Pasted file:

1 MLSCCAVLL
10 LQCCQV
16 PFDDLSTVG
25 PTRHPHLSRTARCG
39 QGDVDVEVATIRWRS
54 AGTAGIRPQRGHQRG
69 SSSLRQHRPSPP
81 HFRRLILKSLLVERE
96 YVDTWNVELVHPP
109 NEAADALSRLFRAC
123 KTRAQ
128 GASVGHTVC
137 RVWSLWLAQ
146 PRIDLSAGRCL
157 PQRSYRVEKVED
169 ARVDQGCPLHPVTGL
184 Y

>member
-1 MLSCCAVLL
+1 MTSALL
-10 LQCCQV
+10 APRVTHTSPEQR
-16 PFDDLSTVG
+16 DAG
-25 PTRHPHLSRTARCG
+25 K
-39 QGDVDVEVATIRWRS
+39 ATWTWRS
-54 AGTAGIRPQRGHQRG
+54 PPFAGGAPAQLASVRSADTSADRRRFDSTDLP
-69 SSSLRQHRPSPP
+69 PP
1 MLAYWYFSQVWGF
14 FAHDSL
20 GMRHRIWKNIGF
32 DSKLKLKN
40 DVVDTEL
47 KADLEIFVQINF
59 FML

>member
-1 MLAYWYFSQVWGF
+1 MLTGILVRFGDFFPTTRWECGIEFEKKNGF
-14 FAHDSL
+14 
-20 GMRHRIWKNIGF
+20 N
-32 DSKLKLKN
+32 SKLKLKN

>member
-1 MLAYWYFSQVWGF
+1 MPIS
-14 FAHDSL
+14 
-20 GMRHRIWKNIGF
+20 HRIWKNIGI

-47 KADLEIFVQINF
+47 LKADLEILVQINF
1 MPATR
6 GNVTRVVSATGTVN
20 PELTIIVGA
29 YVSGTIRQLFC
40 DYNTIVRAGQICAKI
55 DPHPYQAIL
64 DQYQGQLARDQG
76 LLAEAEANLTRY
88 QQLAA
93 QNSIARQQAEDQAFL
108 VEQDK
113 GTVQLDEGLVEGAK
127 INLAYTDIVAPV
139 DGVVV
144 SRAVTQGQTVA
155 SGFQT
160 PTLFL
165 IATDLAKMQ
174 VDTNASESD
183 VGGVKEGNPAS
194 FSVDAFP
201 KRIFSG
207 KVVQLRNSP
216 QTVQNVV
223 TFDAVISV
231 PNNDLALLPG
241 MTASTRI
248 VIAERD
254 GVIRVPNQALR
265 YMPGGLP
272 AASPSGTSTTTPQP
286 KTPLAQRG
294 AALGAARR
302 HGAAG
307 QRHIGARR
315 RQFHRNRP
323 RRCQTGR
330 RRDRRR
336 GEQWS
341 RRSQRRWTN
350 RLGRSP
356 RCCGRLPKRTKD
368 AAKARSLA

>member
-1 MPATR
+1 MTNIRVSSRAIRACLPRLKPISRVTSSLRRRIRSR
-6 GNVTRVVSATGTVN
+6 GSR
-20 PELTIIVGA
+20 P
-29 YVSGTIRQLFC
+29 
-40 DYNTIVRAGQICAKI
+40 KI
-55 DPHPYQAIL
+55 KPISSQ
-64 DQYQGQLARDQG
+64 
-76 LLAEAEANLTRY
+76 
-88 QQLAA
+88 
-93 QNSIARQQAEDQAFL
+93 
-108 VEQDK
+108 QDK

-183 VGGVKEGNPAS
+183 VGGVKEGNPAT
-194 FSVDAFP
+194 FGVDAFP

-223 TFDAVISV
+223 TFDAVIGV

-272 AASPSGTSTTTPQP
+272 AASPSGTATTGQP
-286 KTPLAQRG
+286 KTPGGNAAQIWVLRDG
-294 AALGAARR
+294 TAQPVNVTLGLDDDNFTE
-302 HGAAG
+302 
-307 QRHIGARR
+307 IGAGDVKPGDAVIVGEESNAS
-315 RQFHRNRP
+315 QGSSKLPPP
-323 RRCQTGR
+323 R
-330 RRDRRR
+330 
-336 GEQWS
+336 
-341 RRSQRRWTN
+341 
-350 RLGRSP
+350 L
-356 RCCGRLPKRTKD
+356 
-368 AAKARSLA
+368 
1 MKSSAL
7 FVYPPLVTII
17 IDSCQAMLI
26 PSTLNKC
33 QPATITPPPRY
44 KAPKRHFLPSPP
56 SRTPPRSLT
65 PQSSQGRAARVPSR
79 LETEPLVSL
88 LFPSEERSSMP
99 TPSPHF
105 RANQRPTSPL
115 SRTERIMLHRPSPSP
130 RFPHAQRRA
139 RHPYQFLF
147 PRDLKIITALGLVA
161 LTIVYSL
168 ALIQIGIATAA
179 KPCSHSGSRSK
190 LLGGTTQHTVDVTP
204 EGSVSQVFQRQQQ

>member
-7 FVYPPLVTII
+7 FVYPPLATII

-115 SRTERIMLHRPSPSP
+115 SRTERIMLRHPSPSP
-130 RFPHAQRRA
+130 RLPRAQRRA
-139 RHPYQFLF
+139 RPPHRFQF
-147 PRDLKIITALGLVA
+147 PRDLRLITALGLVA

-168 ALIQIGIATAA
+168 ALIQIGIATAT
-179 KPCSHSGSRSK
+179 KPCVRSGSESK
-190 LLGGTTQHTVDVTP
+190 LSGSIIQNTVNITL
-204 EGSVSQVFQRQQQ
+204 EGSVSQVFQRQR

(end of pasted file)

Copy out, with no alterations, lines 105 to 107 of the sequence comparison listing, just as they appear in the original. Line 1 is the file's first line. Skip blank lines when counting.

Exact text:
+6 GSR
-20 PELTIIVGA
+20 P